Updated 5/23/2011 - RV220W info corrected. EPS AV feature clarified
|At a Glance|
|Product||ZyXEL Unified Security Gateway (USG20)|
|Summary||Business class router with Gigabit ports, IPsec and SSL gateways, one-to-one NAT, bandwidth management and more|
|Pros||• Endpoint Security checking
• Free Anomaly Detection
• Flexible Network Options
• Multiple information and report options
|Cons||• Manual lacks examples
• Limited number of VPN tunnels
In this review, I'm going to cover Zyxel's USG20 security router. This small network security device has quite a few networking and security options. Although the USG20 isn't a full Unified Threat Management (UTM) device because it lacks anti-virus and intrusion detection and prevention, it provides some excellent security and networking features.
I looked at Zyxel's USG100 UTM device a couple years ago, and the USG20 shares a lot of its functionality. So I'll refer to that review periodically. The USG20 isn't just a refresh of an older device, though. The USG20 introduces some new features. Note that Zyxel also offers the USG20W that includes a wireless AP.
Physically, the USG20 is a desktop device, measuring 8.25” (W) x 5.5” (D) x 1.25” (H). It does not have rack mounting options. There is an internal fan which is audible, but I didn't find it any more offensive than the fan in my laptop.
The front of the device (Figure 1) has the device's indicator lights.
Figure 1: USG20 Front Panel
The rear of the device (Figure 2) has the physical Ethernet ports, a console port, USB port, reset button and power connector.
Figure 2: USG20 Rear Panel
As Tim covered recently, the USG20 is powered by a Cavium CN5010 CPU running at 400MHz paired with 256 MB of DDR2 RAM, 128 MB of Flash, and a Realtek RTL8367R Ethernet chip.
Figure 3: USG20 Board top
One of the strengths of the USG20 is that it provides a good amount of information in various formats. Logging into the USG20 web GUI presents a useful dashboard of high level status indicators, shown in Figure 4.
Figure 4: USG20 Status page
Configuration of the USG20 is object oriented, meaning you create an object, such as an IP address, a user, a schedule, an application, etc. and then apply it elsewhere in the configuration. As I mentioned in my review of the USG100, I like this form of configuration because it is very flexible. Once you get used to it, you can create numerous configuration options that are easy to select.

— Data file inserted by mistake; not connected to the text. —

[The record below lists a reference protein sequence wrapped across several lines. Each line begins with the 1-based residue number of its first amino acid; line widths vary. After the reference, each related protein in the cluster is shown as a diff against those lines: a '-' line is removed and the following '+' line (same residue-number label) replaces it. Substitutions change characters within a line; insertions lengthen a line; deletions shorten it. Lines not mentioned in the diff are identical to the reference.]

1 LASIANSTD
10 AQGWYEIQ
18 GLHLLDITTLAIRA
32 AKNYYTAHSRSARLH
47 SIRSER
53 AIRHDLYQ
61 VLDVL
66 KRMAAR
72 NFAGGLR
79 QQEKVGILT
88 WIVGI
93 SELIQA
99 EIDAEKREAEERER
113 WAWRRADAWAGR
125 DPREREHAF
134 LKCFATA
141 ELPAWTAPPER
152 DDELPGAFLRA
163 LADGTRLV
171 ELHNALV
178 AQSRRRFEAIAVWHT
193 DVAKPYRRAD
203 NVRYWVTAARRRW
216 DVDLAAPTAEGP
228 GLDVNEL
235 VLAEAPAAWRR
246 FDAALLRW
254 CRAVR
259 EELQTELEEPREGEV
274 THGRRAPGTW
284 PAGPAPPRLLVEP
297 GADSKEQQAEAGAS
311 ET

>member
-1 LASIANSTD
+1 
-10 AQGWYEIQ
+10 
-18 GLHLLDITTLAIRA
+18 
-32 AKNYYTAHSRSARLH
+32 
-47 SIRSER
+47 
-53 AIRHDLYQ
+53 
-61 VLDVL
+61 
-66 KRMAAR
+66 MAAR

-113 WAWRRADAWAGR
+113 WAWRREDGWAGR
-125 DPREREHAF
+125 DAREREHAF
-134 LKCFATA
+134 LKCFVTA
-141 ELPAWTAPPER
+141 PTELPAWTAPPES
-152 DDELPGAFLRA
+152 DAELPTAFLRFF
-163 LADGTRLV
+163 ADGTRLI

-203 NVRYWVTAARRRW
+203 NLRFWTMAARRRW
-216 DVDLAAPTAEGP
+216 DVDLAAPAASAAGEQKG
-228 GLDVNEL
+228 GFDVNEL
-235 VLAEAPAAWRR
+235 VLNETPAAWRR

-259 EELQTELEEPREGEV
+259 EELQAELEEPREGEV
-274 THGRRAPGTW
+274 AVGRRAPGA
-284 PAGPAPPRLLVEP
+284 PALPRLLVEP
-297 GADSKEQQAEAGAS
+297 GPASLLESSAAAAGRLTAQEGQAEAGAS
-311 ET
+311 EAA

There are three main menus in the USG20. The first menu is labeled Monitor which has 13 different screens for viewing status of the hardware and network activity, statistics on various activities, and log messages.
The second menu is labeled Configuration. There are 40 different configuration screens available via this menu, many with multiple tabs. I like the layout of the menu; I found it intuitive to navigate and responsive.
The third menu is labeled Maintenance. The options here enable upgrading firmware, backing up and restoring configurations, rebooting and shutting down the device, as well as a useful packet capture tool. I used this menu to upgrade the USG20 to the latest firmware, as well as to restore it to factory default settings.
The USG20 supports SSH and Telnet access if you prefer to configure it via the command line (CLI). SSH is enabled by default, Telnet has to be enabled if you wish to use it. The USG20 also has a console port and comes with a console cable, enabling configuration if you can't get into the device via the network. The USG20's CLI commands follow a similar structure as other major network providers, such as Cisco and Juniper, and “?” is available to display command line configuration options. Zyxel also has a CLI reference guide in their on line download library.
The USG20's manual is over 900 pages long but, quite frankly, not very useful. The manual is long on descriptions of the configuration options and short on basic configuration examples. It is a good thing the menus are intuitive!